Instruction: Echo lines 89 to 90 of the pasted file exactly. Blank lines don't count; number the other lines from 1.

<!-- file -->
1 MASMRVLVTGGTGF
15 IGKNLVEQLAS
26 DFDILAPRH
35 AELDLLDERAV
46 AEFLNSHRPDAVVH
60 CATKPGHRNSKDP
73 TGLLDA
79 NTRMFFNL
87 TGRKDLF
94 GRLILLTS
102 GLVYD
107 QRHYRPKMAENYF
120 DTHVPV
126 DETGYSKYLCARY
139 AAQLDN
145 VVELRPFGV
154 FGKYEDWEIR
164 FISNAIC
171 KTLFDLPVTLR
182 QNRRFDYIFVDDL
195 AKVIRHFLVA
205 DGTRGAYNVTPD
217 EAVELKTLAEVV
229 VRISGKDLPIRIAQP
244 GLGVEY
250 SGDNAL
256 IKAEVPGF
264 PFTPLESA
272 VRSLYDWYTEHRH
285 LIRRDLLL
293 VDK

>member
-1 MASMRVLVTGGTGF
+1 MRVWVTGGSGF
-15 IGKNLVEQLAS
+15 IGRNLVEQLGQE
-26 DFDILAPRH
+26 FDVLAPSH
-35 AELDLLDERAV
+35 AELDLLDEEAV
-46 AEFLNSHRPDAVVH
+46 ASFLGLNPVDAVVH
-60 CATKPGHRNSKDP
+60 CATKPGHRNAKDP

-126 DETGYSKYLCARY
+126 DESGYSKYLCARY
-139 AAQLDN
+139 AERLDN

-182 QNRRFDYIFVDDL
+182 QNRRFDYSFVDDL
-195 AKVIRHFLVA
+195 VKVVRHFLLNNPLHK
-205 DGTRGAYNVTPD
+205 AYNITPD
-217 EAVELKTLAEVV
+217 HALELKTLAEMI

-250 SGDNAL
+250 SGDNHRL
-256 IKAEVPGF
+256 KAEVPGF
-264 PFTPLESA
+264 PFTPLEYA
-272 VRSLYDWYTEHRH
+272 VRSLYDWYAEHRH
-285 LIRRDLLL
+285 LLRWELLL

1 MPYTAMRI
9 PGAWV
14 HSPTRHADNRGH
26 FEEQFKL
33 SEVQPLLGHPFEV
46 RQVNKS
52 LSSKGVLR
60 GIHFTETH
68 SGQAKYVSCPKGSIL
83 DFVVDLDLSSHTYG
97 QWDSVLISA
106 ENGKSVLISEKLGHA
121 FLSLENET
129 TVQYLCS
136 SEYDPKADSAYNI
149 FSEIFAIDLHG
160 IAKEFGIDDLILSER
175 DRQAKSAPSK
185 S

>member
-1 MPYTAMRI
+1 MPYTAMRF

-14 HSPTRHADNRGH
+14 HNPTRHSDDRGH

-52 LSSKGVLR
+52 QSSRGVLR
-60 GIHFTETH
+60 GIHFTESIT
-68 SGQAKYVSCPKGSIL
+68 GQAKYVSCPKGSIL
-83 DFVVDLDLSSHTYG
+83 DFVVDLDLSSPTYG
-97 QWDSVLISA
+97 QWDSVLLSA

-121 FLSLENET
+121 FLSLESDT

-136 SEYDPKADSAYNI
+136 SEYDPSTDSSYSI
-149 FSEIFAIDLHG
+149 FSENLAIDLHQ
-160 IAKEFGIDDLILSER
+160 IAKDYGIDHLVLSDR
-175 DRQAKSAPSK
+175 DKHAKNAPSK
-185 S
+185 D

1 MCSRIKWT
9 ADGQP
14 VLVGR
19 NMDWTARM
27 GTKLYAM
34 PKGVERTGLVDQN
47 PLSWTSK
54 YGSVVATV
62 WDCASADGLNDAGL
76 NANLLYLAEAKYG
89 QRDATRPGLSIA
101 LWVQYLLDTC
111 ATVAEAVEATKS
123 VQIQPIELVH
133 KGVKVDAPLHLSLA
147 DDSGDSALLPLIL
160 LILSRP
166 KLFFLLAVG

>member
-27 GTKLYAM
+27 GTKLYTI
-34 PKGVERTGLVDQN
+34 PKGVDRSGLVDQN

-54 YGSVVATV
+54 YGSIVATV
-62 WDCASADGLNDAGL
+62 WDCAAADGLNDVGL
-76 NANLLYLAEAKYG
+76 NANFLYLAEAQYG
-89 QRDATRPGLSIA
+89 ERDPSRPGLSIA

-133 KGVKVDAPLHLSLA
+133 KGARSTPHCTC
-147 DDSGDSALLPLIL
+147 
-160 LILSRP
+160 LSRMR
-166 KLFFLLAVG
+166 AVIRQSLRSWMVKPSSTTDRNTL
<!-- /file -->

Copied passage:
-14 HSPTRHADNRGH
+14 HNPTRHSDDRGH